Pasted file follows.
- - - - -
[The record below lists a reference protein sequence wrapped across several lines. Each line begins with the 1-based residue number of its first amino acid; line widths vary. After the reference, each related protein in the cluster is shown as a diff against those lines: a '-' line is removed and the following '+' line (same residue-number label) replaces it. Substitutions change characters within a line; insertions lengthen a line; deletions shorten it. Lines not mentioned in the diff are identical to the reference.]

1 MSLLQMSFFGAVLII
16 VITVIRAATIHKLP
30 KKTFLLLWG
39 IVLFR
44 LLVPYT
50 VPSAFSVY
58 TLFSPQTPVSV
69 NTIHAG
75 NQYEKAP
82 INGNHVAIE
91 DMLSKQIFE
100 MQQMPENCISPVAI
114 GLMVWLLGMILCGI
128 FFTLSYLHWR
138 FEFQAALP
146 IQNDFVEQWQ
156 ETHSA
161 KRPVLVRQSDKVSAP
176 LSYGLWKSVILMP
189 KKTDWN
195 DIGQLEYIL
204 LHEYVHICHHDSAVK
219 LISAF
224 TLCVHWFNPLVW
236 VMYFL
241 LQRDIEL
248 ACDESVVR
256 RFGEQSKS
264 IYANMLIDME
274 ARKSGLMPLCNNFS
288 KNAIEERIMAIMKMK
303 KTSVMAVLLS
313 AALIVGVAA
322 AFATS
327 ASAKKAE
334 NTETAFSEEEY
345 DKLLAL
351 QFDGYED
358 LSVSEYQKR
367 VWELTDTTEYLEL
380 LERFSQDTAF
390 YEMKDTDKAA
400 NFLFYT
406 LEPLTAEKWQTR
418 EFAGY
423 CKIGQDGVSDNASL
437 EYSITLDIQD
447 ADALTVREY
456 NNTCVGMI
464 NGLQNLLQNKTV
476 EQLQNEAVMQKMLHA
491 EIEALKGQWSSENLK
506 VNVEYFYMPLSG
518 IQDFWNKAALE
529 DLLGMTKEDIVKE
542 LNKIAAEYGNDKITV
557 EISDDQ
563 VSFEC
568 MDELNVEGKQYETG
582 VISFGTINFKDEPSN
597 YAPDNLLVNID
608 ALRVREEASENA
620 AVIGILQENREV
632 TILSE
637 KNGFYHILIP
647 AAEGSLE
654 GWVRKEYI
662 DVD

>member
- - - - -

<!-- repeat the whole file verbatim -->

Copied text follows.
[The record below lists a reference protein sequence wrapped across several lines. Each line begins with the 1-based residue number of its first amino acid; line widths vary. After the reference, each related protein in the cluster is shown as a diff against those lines: a '-' line is removed and the following '+' line (same residue-number label) replaces it. Substitutions change characters within a line; insertions lengthen a line; deletions shorten it. Lines not mentioned in the diff are identical to the reference.]

1 MSLLQMSFFGAVLII
16 VITVIRAATIHKLP
30 KKTFLLLWG
39 IVLFR
44 LLVPYT
50 VPSAFSVY
58 TLFSPQTPVSV
69 NTIHAG
75 NQYEKAP
82 INGNHVAIE
91 DMLSKQIFE
100 MQQMPENCISPVAI
114 GLMVWLLGMILCGI
128 FFTLSYLHWR
138 FEFQAALP
146 IQNDFVEQWQ
156 ETHSA
161 KRPVLVRQSDKVSAP
176 LSYGLWKSVILMP
189 KKTDWN
195 DIGQLEYIL
204 LHEYVHICHHDSAVK
219 LISAF
224 TLCVHWFNPLVW
236 VMYFL
241 LQRDIEL
248 ACDESVVR
256 RFGEQSKS
264 IYANMLIDME
274 ARKSGLMPLCNNFS
288 KNAIEERIMAIMKMK
303 KTSVMAVLLS
313 AALIVGVAA
322 AFATS
327 ASAKKAE
334 NTETAFSEEEY
345 DKLLAL
351 QFDGYED
358 LSVSEYQKR
367 VWELTDTTEYLEL
380 LERFSQDTAF
390 YEMKDTDKAA
400 NFLFYT
406 LEPLTAEKWQTR
418 EFAGY
423 CKIGQDGVSDNASL
437 EYSITLDIQD
447 ADALTVREY
456 NNTCVGMI
464 NGLQNLLQNKTV
476 EQLQNEAVMQKMLHA
491 EIEALKGQWSSENLK
506 VNVEYFYMPLSG
518 IQDFWNKAALE
529 DLLGMTKEDIVKE
542 LNKIAAEYGNDKITV
557 EISDDQ
563 VSFEC
568 MDELNVEGKQYETG
582 VISFGTINFKDEPSN
597 YAPDNLLVNID
608 ALRVREEASENA
620 AVIGILQENREV
632 TILSE
637 KNGFYHILIP
647 AAEGSLE
654 GWVRKEYI
662 DVD

>member